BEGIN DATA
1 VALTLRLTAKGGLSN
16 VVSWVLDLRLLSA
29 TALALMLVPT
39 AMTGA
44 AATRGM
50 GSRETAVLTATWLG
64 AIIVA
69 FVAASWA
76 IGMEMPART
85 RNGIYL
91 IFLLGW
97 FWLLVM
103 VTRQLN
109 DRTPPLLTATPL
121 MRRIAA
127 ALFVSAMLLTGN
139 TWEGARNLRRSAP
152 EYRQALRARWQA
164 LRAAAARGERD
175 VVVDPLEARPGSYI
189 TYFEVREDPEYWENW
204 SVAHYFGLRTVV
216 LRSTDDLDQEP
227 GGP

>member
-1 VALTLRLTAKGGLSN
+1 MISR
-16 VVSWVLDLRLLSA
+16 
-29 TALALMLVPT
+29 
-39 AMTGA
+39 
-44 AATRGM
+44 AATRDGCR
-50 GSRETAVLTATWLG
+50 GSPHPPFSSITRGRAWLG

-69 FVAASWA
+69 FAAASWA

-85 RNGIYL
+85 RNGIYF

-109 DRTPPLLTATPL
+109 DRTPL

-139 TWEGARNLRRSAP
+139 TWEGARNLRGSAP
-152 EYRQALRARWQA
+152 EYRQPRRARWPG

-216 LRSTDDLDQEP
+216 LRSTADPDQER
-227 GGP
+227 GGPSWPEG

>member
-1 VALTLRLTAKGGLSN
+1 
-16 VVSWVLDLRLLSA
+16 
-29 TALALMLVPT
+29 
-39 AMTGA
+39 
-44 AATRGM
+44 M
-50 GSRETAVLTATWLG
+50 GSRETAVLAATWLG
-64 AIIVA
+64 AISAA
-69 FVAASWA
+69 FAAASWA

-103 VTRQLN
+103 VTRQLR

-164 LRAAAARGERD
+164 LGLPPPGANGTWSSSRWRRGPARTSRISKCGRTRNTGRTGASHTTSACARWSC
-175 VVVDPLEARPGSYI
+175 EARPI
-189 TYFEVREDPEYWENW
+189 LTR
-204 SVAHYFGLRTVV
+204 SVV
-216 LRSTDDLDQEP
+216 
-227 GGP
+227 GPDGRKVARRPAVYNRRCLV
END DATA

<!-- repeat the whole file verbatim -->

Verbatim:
1 VALTLRLTAKGGLSN
16 VVSWVLDLRLLSA
29 TALALMLVPT
39 AMTGA
44 AATRGM
50 GSRETAVLTATWLG
64 AIIVA
69 FVAASWA
76 IGMEMPART
85 RNGIYL
91 IFLLGW
97 FWLLVM
103 VTRQLN
109 DRTPPLLTATPL
121 MRRIAA
127 ALFVSAMLLTGN
139 TWEGARNLRRSAP
152 EYRQALRARWQA
164 LRAAAARGERD
175 VVVDPLEARPGSYI
189 TYFEVREDPEYWENW
204 SVAHYFGLRTVV
216 LRSTDDLDQEP
227 GGP

>member
-1 VALTLRLTAKGGLSN
+1 MISR
-16 VVSWVLDLRLLSA
+16 
-29 TALALMLVPT
+29 
-39 AMTGA
+39 
-44 AATRGM
+44 AATRDGCR
-50 GSRETAVLTATWLG
+50 GSPHPPFSSITRGRAWLG

-69 FVAASWA
+69 FAAASWA

-85 RNGIYL
+85 RNGIYF

-109 DRTPPLLTATPL
+109 DRTPL

-139 TWEGARNLRRSAP
+139 TWEGARNLRGSAP
-152 EYRQALRARWQA
+152 EYRQPRRARWPG

-216 LRSTDDLDQEP
+216 LRSTADPDQER
-227 GGP
+227 GGPSWPEG

>member
-1 VALTLRLTAKGGLSN
+1 
-16 VVSWVLDLRLLSA
+16 
-29 TALALMLVPT
+29 
-39 AMTGA
+39 
-44 AATRGM
+44 M
-50 GSRETAVLTATWLG
+50 GSRETAVLAATWLG
-64 AIIVA
+64 AISAA
-69 FVAASWA
+69 FAAASWA

-103 VTRQLN
+103 VTRQLR

-164 LRAAAARGERD
+164 LGLPPPGANGTWSSSRWRRGPARTSRISKCGRTRNTGRTGASHTTSACARWSC
-175 VVVDPLEARPGSYI
+175 EARPI
-189 TYFEVREDPEYWENW
+189 LTR
-204 SVAHYFGLRTVV
+204 SVV
-216 LRSTDDLDQEP
+216 
-227 GGP
+227 GPDGRKVARRPAVYNRRCLV